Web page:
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Though my most recent return to work (at nine weeks postpartum, my longest leave to date!) was much smoother than the first four times, I know what it’s like when maternity leave ends and you are knee deep in hormones. Here in America, the standard amount of time after having a baby to return to work is six weeks. Six weeks is not even close to being long enough to recover from childbirth, in my opinion. Even for relatively uncomplicated births, at the six week mark mom’s hormones are still a mess, the baby is sleeping erratically and thus mom is too, and don’t even get me started on the postpartum brain fog. Throw in some good old fashioned anxiety over being separated from your little one and you’ve got yourself a cocktail for a breakdown. And this is the norm! Still, back to work after six weeks I went each time, needing the money for our family so badly that any longer away from work would’ve spelled eviction. I can’t describe how weary and despondent my heart felt. In those moments, it truly helped lift my spirits a bit to offer up my struggles for my favorite prayer intentions. It’s always comforting to know that suffering doesn’t have to be meaningless – that redemptive suffering ultimately helps not only others, but ourselves. It makes things just a bit easier to deal with.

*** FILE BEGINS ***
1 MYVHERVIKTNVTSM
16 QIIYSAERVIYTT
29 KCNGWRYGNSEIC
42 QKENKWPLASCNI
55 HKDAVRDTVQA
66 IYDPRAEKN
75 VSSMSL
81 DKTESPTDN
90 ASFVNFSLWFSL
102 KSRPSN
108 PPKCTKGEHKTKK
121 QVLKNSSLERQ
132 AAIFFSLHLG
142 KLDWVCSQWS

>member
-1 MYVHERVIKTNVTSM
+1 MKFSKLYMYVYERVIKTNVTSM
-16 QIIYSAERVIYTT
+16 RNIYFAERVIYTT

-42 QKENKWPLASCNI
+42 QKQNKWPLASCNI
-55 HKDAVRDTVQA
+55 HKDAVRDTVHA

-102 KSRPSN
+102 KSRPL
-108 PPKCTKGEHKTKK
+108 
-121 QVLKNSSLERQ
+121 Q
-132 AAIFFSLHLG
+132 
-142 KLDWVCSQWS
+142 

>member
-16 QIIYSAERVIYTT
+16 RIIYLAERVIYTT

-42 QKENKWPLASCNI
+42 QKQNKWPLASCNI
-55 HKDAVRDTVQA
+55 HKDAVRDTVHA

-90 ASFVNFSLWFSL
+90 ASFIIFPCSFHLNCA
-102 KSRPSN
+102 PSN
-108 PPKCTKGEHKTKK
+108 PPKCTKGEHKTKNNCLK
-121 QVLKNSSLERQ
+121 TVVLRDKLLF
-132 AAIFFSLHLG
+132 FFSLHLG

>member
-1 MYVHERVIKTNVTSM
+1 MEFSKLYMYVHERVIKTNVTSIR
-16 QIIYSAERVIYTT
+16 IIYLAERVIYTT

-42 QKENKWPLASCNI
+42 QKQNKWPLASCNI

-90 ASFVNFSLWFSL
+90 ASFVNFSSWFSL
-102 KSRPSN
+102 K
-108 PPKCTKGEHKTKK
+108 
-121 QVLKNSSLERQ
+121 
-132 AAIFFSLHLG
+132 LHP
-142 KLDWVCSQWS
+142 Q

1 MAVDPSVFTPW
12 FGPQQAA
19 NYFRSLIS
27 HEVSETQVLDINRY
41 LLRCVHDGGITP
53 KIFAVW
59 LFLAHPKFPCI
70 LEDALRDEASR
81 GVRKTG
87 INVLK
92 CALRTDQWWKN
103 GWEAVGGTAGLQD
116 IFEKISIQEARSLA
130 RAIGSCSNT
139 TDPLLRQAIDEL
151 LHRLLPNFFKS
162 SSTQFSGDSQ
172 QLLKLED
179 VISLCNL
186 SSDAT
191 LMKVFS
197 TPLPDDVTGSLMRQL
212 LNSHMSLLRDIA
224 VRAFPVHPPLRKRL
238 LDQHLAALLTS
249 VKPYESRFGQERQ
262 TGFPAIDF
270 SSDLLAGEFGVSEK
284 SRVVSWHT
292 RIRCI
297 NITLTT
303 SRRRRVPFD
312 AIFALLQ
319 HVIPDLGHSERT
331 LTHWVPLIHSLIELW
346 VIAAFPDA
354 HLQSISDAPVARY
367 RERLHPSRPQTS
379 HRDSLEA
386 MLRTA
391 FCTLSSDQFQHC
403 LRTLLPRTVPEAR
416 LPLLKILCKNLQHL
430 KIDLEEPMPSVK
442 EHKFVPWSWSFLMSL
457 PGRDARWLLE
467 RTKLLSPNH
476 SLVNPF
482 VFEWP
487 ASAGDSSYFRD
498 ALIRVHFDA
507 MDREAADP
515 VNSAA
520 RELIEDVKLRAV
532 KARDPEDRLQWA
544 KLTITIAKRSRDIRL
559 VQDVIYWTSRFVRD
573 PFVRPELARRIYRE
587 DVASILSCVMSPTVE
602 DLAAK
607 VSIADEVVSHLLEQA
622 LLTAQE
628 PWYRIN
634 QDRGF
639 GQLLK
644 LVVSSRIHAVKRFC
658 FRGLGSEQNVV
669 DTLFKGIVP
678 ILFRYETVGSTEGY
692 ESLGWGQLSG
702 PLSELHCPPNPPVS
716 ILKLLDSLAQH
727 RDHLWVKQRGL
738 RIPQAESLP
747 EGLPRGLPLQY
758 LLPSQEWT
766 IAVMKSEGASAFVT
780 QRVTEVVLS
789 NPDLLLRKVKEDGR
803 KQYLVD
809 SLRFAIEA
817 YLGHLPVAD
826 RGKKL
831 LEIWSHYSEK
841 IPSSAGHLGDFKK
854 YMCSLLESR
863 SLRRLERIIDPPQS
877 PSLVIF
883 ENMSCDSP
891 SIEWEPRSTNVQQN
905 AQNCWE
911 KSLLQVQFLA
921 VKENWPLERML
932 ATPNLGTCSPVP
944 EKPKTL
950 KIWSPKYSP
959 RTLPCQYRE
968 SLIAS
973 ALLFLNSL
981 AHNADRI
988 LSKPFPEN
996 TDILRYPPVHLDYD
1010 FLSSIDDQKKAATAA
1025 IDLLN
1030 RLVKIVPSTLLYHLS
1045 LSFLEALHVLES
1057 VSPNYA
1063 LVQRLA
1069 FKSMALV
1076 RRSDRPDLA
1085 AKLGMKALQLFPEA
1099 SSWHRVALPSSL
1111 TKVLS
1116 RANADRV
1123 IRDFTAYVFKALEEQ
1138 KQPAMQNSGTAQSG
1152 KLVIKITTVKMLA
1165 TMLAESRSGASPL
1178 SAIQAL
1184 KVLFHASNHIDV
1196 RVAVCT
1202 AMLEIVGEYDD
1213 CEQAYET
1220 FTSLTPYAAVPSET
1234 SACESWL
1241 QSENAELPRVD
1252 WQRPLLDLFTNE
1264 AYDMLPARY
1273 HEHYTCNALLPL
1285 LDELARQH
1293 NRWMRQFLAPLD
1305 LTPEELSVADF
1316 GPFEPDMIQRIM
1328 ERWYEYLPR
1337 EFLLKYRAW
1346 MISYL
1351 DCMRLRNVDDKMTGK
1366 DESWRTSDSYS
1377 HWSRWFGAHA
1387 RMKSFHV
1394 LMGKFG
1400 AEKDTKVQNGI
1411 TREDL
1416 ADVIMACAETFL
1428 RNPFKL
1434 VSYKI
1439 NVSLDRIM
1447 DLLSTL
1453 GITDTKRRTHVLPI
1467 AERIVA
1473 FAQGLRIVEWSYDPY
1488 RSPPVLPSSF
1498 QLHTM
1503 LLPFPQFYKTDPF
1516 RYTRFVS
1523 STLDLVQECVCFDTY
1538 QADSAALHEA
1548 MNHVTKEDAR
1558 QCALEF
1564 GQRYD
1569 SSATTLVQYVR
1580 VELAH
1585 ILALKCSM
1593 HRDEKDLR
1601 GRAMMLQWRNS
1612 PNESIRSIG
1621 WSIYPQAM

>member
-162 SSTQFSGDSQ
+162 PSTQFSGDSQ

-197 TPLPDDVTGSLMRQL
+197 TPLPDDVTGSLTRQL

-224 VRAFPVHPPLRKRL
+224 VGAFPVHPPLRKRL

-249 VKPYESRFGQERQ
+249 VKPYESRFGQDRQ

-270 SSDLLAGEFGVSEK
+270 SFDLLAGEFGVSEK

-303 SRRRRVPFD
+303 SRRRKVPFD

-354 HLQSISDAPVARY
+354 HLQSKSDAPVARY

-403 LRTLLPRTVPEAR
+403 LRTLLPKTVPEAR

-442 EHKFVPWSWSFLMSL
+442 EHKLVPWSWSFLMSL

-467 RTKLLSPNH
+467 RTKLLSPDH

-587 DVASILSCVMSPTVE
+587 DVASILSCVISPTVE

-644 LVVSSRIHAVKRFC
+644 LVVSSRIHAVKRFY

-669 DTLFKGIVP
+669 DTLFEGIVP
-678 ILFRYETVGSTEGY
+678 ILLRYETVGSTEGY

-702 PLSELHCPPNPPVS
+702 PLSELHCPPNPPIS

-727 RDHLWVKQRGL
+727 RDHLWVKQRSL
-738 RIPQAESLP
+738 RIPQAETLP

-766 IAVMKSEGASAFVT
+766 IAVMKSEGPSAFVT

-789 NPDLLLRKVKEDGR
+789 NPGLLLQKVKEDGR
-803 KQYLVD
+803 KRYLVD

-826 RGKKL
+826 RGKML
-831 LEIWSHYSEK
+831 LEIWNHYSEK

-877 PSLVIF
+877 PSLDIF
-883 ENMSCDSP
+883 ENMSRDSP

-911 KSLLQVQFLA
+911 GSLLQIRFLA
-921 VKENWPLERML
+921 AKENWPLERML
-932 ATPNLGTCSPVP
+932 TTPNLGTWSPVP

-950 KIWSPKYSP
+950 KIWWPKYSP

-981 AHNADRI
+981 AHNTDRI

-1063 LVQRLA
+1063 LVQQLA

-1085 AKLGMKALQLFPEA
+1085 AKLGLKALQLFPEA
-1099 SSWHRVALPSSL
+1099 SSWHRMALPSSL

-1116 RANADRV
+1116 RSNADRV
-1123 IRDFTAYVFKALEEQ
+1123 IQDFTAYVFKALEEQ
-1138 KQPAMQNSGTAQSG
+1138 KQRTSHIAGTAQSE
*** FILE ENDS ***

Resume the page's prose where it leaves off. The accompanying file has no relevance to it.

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Rest. I know that might sound like a joke, but I assure you it’s not. As much as possible, rest. You might not be able to nap or sleep late or even go to bed early, but try and make a concerted effort your first few weeks back to relax at the end of your workday. Keep suppers low-key (crockpot, delivery, or easy casseroles.) Strike any unnecessary commitments from your weeknights and weekends – try to schedule time to rest. It will make all the difference in being able to function like a rational human being. Be sure, too, to drink plenty of water.
What ideas do you have for making the change from home to working? Share them in the comments below for other mommies who can use some advice, then head back to This Ain’t The Lyceum for more Quick Takes!